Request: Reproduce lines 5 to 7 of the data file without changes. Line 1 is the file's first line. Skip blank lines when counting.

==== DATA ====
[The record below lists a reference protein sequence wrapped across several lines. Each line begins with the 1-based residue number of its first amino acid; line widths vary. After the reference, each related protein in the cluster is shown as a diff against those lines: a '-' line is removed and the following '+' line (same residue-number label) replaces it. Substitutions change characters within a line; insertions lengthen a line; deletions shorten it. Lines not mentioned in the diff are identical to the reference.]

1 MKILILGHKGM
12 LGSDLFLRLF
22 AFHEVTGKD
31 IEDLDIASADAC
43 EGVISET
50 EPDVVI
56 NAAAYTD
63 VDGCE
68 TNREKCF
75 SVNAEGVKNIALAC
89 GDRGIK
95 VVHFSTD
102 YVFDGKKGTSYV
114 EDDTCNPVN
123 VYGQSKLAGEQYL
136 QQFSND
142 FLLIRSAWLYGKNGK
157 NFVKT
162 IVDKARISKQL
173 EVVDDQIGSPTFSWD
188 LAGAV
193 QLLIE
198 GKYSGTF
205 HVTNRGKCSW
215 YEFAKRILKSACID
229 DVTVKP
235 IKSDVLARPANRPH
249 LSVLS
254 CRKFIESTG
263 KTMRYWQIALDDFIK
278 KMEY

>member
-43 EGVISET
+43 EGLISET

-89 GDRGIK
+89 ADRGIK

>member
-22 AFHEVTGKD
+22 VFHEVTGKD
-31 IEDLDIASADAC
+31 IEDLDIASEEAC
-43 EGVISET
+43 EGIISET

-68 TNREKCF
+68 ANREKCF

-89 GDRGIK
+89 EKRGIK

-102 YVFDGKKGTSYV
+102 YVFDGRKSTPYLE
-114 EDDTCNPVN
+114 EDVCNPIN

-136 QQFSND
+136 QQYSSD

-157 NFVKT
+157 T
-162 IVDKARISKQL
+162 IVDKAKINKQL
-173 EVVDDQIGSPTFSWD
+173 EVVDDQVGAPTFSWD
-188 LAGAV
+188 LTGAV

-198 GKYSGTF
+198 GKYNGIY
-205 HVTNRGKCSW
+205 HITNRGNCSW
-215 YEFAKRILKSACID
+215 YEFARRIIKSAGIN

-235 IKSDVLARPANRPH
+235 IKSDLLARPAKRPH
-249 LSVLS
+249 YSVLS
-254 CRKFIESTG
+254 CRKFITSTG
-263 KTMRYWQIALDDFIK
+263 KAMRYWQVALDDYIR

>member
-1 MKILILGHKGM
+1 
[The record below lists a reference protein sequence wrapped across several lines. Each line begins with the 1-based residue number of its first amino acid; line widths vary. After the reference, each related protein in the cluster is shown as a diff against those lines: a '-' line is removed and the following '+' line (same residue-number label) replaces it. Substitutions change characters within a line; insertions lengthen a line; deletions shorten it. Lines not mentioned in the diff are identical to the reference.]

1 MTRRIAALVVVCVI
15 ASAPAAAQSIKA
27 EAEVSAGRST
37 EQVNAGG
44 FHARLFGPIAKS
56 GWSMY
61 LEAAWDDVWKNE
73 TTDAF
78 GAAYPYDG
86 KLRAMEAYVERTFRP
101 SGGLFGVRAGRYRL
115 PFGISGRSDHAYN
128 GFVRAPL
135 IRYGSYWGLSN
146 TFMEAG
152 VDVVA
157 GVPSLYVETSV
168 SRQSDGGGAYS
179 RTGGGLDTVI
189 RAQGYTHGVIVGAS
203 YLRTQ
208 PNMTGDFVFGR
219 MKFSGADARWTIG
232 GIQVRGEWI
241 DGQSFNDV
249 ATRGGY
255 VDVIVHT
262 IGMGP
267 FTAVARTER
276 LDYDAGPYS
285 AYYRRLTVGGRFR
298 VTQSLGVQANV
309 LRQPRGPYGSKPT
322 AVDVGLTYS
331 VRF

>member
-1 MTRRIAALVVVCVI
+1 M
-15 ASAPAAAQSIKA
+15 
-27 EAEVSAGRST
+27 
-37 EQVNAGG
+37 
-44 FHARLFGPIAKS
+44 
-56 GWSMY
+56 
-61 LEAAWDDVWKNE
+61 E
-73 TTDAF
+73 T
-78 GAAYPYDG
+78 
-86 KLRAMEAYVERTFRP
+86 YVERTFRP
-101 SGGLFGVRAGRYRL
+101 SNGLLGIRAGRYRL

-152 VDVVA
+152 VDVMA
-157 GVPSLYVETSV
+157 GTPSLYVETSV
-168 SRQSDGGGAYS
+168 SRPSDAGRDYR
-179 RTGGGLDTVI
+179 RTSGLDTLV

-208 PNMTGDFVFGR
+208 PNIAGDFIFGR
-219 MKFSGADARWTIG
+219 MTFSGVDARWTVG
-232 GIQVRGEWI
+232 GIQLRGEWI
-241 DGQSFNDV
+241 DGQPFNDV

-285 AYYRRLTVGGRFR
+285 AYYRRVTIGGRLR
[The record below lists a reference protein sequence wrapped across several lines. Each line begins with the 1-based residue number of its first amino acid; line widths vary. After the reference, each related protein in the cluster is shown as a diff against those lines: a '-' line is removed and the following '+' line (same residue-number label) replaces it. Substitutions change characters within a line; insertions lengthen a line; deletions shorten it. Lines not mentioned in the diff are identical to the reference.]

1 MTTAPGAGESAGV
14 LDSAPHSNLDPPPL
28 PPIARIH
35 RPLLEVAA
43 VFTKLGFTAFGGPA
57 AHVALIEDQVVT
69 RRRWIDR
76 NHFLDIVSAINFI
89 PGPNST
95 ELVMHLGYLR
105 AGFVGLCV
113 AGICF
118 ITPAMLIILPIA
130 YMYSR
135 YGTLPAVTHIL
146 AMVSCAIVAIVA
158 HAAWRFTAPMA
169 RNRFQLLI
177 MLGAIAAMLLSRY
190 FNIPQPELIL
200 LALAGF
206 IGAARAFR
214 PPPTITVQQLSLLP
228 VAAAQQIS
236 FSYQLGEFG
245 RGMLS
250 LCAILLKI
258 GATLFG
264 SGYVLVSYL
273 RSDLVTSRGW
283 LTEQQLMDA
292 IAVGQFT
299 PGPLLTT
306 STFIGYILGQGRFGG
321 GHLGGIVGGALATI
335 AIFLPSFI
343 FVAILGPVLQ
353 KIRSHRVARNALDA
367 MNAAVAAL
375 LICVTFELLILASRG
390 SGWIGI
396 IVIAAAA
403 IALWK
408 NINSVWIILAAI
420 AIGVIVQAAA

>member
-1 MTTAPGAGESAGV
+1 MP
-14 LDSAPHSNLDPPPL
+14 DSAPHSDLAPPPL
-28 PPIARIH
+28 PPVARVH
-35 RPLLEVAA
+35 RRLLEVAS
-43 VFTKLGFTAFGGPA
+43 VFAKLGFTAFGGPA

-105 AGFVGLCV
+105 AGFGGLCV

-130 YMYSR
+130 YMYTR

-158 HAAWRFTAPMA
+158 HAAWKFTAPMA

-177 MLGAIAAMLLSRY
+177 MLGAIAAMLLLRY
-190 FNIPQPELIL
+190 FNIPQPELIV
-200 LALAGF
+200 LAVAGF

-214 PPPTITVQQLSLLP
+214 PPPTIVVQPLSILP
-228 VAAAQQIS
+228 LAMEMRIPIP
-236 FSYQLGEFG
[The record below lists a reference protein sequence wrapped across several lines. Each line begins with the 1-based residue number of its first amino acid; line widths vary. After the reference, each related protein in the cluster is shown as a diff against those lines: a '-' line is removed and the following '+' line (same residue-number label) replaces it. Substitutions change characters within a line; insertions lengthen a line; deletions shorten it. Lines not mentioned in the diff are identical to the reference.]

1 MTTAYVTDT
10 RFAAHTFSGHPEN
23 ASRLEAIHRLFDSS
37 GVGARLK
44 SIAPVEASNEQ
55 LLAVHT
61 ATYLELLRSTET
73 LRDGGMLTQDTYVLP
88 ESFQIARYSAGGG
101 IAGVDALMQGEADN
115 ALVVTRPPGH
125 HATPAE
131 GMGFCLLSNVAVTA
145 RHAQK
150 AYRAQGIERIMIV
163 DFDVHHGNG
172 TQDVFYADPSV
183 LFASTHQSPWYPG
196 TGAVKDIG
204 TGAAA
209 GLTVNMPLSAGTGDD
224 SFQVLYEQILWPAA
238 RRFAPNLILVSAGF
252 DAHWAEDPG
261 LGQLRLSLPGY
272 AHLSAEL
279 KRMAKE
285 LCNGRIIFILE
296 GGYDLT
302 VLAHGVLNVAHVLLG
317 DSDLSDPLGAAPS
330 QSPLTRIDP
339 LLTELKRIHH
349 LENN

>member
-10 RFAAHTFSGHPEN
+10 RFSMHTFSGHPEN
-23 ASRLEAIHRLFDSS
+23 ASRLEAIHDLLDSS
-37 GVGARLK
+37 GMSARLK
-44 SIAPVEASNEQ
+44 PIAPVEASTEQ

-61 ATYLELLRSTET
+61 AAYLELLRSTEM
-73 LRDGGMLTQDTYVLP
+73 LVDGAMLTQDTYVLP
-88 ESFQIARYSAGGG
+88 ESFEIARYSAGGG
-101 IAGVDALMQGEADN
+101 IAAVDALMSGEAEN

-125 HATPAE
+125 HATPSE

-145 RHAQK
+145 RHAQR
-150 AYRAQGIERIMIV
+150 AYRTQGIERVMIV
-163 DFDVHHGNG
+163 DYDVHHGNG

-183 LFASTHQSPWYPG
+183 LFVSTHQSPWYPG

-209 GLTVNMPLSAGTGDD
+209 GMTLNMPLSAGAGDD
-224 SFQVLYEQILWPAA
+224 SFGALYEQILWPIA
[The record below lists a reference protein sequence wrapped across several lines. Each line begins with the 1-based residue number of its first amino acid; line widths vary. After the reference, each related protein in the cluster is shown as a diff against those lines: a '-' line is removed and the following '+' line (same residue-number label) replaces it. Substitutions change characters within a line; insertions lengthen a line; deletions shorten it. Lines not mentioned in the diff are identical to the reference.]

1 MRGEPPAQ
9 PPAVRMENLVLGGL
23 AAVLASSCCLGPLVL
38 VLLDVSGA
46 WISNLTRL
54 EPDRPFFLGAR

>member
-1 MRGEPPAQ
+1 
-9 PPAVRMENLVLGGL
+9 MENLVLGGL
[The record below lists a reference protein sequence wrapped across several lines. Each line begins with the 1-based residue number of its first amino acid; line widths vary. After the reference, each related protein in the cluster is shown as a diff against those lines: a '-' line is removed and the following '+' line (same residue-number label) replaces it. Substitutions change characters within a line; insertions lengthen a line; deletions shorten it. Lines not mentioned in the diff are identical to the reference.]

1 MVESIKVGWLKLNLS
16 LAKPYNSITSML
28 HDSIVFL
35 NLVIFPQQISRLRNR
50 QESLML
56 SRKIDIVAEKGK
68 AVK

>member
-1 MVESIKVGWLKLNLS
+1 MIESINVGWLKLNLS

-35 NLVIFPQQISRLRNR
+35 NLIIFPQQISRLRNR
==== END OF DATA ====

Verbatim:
31 IEDLDIASADAC
43 EGVISET
50 EPDVVI